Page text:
The Edward J. Crist Collection of Orange County Railroad History contains artifacts showcasing the importance of Orange County’s railroads and how they influenced the Hudson Valley’s industrial development. A large portion of the collection features over 1,000 documents, postcards, and images of local railroads from the mid-nineteenth century to the present day. Among the railroads represented include:
Erie Railroad (and predecessors)
Lehigh & Hudson River Railway Company
Lehigh & New England Railroad
Middletown & New Jersey Railway (and predecessors)
New York, New Haven & Hartford Railroad (and predecessors)
New York Central Railroad (and predecessors)
New York, Ontario & Western Railway (and predecessors)
New York, Susquehanna & Western Railway
Sterling Iron & Railway Company
Wallkill Valley Railroad Company
This banner, from the Scranton Division members of the New York, Ontario & Western Railway Veterans Association, is a cornerstone of the Edward J. Crist Collection for Orange County, NY Railroad History. Though Scranton is far from Orange County, the NYO&W was headquartered in Middletown, NY until its closing on March 29, 1957.
In addition to paper materials, the collection also contains a large quantity of artifacts including railroad signage, over twenty lanterns, period dining car china, antique railroad tinware, and more. Some examples featured are a sign from the Erie Railroad’s Harriman, NY station, concrete whistle and mile markers from the Erie Railroad’s Newburgh Branch, a large variety of “summer homes” vacation guides from the New York, Ontario & Western Railway, and a one-of-a-kind banner from the New York, Ontario & Western Railway’s Veterans Association.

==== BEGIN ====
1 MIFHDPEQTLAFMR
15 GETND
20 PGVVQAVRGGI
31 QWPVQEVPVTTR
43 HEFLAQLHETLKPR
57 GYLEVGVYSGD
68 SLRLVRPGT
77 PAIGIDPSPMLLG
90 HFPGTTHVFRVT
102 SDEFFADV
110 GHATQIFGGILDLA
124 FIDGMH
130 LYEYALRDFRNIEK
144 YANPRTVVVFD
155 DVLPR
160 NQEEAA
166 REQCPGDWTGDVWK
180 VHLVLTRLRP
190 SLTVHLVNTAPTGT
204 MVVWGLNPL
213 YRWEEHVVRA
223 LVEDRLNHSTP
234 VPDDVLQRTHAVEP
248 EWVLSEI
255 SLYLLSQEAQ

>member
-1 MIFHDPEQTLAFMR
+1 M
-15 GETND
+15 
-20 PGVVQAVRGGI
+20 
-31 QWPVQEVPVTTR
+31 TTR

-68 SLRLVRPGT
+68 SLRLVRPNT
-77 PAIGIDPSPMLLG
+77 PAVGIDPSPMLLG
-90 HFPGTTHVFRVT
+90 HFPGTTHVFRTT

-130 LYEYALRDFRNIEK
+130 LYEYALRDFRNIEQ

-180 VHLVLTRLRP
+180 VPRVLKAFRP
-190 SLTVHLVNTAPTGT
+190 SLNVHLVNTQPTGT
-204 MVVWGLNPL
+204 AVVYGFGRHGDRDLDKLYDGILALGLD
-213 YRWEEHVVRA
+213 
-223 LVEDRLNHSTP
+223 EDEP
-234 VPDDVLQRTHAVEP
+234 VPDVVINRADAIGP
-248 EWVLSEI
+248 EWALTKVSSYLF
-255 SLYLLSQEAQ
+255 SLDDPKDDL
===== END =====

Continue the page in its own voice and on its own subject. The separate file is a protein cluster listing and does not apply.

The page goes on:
About Orange County’s Railroads
It would have been impossible for Orange County’s agricultural and manufacturing industries to blossom without the meticulous aid of its now-largely forgotten railroad network. Today, only a fraction of Orange County’s railroads remain in service and many of the region’s railroad marvels now sit abandoned. The first railroad to come to Orange County, the New York and Erie, was constructed in the late 1830s and opened for service in 1841. Later known as the Erie Railroad, gained recognition in 1842 when Thaddeus Selleck, the station agent of Chester, NY, successfully shipped milk by rail from Orange County to New York City. Selleck’s idea sparked New York’s fluid milk market—one of the state’s most lucrative industries for the next century. With the rise of milk came the need for more routes of steel to transport this valuable commodity. Soon, railroads extended in every direction across Orange Country. The Erie built numerous branchlines to connect villages and cities such as Newburgh, Pine Bush, and Montgomery to the greater railroad network. However, the Erie would not remain as Orange County’s only railroad. By 1900, the New York, Ontario and Western, Lehigh and Hudson River, Lehigh and New England, Middletown and Unionville, Central New England, and the New York Central all developed footholds in this region of New York State. It was arguably possible to travel anywhere in the county by train.